Net worth is the most powerful indicator of wealth and the most important item for one to track to reach a true assessment of their financial condition. Net worth is the sum of all assets including stocks, bonds, retirement investment accounts, savings accounts, checking accounts, CD’s, cash, real estate, and vehicle value minus all liabilities including things such as mortgages, credit card debt, student loans, car loans, and other debts. This number paints the true picture of one’s personal financial condition. It is a figure that I track monthly to show progress and identify areas of improvement. Why is Net Worth such a powerful number to evaluate rather than for instance salary or income alone?
SALARY & EARNINGS MISLEAD
While it’s important to maximize one’s earning potential, income alone is only one half of the equation. Spending is the other half of the equation and it’s critical to live within your means so that one spends less than they earn. To emphasize this point, there are countless examples of brilliantly “rich” celebrities who have gone bankrupt. Despite their seemingly endless wealth which the layperson couldn’t even fathom how to spend, the following celebrities have been bankrupt at some point:
- Mike Tyson- despite career earnings estimated between $300-400 MILLION, Iron Mike managed to spend it all and then some claiming bankruptcy in 2003 with a net worth of -$23 million owed to his creditors.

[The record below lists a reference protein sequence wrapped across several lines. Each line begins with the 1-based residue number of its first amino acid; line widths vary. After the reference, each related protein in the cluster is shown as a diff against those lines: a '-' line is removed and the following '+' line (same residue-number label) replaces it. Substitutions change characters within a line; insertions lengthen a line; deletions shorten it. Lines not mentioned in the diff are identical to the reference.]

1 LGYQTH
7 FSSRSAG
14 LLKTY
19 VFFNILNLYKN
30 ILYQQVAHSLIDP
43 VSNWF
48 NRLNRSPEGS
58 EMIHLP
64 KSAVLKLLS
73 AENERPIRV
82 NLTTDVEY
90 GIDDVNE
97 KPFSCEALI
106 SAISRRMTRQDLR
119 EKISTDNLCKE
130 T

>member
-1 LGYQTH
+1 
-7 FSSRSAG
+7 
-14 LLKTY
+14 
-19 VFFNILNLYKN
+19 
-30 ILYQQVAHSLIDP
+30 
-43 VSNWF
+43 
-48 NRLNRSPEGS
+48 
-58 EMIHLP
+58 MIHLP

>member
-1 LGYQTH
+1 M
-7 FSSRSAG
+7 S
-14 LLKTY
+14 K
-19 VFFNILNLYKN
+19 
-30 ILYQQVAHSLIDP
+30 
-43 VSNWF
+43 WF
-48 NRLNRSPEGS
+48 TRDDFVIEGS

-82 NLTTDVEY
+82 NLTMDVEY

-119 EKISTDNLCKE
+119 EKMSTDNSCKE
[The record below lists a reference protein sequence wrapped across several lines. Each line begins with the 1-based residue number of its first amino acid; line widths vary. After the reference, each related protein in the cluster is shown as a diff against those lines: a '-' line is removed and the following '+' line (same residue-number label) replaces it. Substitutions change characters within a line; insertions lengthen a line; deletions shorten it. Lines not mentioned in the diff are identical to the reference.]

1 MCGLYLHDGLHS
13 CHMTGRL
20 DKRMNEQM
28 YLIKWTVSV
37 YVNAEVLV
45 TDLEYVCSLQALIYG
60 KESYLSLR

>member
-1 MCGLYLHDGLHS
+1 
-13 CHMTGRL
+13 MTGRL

- Willie Nelson- this classic country crooner declared bankruptcy despite his tremendous earnings over a 40+ year career in the spotlight of Nashville
- Terrell Owens- Career Earnings over $80 million weren’t enough to prevent the former star NFL receiver from running a hot route into bankruptcy proceedings
These few celebrities provide spectacular evidence that income alone isn’t the key to generating wealth. In addition to celebrities, there are countless high status, high income earners in fields such as medicine and law who have negative net worth despite making several times the annual income of the average American. Thomas Stanley provides great research highlighting examples of high-income individuals with zero savings along with years of research of what “made” millionaires in his book, The Millionaire Next Door. Surprisingly, income had relatively little correlation with the high net worth individuals since many of the high income folks spent every dime they earned.
Whatever your financial goals might be, I encourage everyone to track their net worth progress on a monthly basis. This provides an accurate snapshot of one’s true financial standing and will assist in making key financial decisions such as debt repayment, to buy a house or rent, and to assess whether one is ready to retire, among many others.